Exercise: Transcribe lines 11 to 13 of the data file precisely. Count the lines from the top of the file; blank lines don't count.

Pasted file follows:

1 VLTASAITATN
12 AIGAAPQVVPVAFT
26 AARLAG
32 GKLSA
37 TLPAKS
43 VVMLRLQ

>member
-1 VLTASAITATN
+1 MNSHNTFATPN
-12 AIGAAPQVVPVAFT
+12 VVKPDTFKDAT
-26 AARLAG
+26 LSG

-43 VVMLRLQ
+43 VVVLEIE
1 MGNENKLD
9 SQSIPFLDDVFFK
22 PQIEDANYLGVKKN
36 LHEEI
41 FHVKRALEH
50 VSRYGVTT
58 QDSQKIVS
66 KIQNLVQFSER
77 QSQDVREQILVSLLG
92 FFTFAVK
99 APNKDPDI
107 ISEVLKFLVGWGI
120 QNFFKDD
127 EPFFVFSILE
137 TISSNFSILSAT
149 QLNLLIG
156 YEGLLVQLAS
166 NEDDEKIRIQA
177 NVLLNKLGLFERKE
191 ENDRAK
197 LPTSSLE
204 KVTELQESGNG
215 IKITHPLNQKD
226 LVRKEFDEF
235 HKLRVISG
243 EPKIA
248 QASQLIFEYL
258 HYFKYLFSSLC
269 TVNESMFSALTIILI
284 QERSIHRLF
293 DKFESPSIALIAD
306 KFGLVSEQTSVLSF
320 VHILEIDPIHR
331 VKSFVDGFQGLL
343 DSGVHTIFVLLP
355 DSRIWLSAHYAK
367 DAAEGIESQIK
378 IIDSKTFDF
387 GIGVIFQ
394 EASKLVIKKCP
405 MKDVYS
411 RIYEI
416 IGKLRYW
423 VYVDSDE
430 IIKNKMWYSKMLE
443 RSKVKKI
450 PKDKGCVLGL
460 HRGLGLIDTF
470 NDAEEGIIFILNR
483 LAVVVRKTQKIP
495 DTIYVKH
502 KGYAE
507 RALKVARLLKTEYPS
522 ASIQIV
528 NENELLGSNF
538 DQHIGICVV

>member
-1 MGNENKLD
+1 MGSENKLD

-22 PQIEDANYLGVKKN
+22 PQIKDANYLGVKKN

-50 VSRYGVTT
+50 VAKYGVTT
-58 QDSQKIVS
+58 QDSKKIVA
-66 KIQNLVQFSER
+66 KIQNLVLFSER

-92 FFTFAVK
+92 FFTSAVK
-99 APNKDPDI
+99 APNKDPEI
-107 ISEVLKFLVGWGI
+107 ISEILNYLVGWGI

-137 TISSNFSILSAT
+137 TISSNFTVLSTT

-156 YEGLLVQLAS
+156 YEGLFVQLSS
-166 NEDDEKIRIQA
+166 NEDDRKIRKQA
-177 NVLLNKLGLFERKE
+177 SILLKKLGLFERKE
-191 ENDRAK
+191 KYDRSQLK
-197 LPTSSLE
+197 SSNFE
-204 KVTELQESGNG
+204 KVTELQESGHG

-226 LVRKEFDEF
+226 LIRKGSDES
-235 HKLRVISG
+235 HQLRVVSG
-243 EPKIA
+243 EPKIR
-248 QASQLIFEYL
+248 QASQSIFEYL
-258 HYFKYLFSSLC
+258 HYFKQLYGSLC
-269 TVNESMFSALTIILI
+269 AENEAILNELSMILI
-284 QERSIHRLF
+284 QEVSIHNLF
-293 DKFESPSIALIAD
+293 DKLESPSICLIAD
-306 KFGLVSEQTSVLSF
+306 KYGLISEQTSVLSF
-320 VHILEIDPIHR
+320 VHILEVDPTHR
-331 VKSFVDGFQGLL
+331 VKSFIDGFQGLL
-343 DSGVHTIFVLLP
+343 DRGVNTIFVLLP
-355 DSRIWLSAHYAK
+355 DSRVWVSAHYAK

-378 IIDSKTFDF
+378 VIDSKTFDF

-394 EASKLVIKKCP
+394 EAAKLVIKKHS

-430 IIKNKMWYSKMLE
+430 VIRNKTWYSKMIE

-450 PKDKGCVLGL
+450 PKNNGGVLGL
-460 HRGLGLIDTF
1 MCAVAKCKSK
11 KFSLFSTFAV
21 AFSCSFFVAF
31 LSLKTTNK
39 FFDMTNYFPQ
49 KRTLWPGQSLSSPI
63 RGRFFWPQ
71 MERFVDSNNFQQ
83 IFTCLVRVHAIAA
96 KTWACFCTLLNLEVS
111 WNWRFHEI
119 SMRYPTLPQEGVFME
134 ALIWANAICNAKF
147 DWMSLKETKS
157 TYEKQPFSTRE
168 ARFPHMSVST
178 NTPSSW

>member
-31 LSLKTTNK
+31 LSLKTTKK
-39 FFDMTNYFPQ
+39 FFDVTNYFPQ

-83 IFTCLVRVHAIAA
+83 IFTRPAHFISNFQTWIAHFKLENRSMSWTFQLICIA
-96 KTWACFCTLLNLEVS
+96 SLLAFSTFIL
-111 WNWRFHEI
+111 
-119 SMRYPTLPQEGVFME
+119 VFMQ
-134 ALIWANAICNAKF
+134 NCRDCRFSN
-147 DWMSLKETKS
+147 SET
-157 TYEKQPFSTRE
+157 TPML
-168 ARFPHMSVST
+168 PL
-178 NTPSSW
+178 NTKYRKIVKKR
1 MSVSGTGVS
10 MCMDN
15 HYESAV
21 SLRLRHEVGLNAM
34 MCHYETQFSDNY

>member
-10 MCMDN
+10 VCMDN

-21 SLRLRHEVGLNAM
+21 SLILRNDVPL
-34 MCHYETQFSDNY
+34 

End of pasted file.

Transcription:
+12 VVKPDTFKDAT
-26 AARLAG
+26 LSG